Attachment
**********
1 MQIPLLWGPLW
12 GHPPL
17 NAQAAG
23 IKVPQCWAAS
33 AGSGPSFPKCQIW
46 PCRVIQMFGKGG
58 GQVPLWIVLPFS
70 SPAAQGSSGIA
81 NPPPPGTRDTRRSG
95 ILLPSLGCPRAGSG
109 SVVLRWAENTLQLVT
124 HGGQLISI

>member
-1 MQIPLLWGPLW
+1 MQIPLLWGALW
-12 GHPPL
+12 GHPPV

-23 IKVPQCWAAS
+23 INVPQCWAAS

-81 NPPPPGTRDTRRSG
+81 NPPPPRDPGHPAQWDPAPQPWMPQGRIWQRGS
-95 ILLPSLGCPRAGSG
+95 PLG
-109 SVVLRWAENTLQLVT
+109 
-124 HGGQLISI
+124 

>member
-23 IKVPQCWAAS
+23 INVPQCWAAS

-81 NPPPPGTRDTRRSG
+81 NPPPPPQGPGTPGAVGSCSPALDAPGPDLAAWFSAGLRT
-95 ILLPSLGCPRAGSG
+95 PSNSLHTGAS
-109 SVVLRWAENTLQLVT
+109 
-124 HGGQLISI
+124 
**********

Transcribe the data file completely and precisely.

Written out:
1 MQIPLLWGPLW
12 GHPPL
17 NAQAAG
23 IKVPQCWAAS
33 AGSGPSFPKCQIW
46 PCRVIQMFGKGG
58 GQVPLWIVLPFS
70 SPAAQGSSGIA
81 NPPPPGTRDTRRSG
95 ILLPSLGCPRAGSG
109 SVVLRWAENTLQLVT
124 HGGQLISI

>member
-1 MQIPLLWGPLW
+1 MQIPLLWGALW
-12 GHPPL
+12 GHPPV

-23 IKVPQCWAAS
+23 INVPQCWAAS

-81 NPPPPGTRDTRRSG
+81 NPPPPRDPGHPAQWDPAPQPWMPQGRIWQRGS
-95 ILLPSLGCPRAGSG
+95 PLG
-109 SVVLRWAENTLQLVT
+109 
-124 HGGQLISI
+124 

>member
-23 IKVPQCWAAS
+23 INVPQCWAAS

-81 NPPPPGTRDTRRSG
+81 NPPPPPQGPGTPGAVGSCSPALDAPGPDLAAWFSAGLRT
-95 ILLPSLGCPRAGSG
+95 PSNSLHTGAS
-109 SVVLRWAENTLQLVT
+109 
-124 HGGQLISI
+124 